I can feel the blood pumping through my body as I get closer to the bus station. About five minutes until the bus arrives. I just have to get to the station, make it for however long is left without any nosey church members showing up and noticing me, get on the bus, and then I can get out of here. Even if it’s just for a few hours. Probably it sounds lame, but this would be the most exciting thing I had done in my 15 years on this planet. It’s not like it’s easy to have an exciting life in a place like Tower Hills, where the events of the year are the Santa Extravaganza and the end-of-summer potluck. Especially if your mother is anything like mine. I almost burst out laughing imagining the total conniption fit she would have if she discovered I was taking the bus to the city by myself instead of staying at home like a good little girl. Not that she would ever find out. Hopefully. I plan to be home before she returns from her church retreat day, leaving no sign that I was ever gone. The exhilaration of what I’m going to do catches up with me again and I half-run, heady with the feeling of being close to getting away with something.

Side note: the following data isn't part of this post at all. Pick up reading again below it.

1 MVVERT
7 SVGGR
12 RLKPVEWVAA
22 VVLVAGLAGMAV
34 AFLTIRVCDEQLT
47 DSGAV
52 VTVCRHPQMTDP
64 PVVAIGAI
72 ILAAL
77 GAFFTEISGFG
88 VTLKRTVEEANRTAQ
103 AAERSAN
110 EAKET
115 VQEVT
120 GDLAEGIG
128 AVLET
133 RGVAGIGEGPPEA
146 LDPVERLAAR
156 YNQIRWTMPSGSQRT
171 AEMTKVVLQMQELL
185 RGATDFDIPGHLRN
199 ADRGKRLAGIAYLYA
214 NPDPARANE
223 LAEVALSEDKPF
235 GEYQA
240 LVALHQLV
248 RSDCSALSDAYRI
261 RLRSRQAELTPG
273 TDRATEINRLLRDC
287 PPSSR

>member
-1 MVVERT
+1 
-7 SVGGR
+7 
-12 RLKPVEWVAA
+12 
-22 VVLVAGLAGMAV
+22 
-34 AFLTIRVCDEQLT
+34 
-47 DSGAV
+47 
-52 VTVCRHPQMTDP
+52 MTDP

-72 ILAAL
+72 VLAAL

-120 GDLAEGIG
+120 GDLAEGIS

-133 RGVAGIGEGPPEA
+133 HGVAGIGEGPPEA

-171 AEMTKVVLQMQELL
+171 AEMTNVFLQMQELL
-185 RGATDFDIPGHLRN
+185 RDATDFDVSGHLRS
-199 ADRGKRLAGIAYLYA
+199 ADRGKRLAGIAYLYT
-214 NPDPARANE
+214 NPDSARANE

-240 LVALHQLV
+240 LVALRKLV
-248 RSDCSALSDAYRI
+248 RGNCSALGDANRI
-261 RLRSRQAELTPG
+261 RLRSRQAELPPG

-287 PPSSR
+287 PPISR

The station is nearly empty, except for an harried-looking mom occupied with her two hyper young sons. Good. I sit on the nearest bench, feeling a little lightheaded. Four minutes until the bus arrives, according to the clock. I reflexively reach into my purse for my phone before remembering I left it on the kitchen counter. I’ve heard too many stories about parents tracking their children on their phones to risk it. The thought reminds me of the stakes of this little adventure and I stare at the clock as if I can will time to move faster through my sheer desperation. Three minutes. I look through the contents of my purse to give myself something to do: My wallet, a couple of cherry Starbursts, lip balm, house key, and a book to pass the time during the hour and 15 minute bus ride. It doesn’t take long and I’m left with nothing to do but wait. I could read, but I tend to get lost in books and I don’t want to miss this bus. I’m about to check the clock again when I startle, realizing I’m not alone. An unfamiliar girl around my age, maybe a little older, perches on the raised bit in the middle of the bench, kicking her legs back and forth. The station is still pretty dead, so the other half of the bench is empty and there is a whole other bench nearby, also empty. I glare at her, wondering why she feels the need to sit so close to me, seeing as there is not exactly any shortage of places to sit. She stares back unblinkingly, blowing a bubble with her gum. Her eyes are unnervingly green. I feel like I’m back in elementary school, locked in a staring contest, and I don’t want to lose. Her eyeliner is thick and dark, I notice. My mother would kill me if she ever saw me wearing makeup like that-- or any makeup, really--but I think it looks cool. She’s wearing one of those mesh t-shirts I’ve always secretly wanted to wear, but that everyone else seems to think is trashy. I rake my hands through my hair, which is almost certainly a tangled, frizzy mess by now, barely realizing I’m doing it until she puts a hand to her own messy, honey-blonde bun.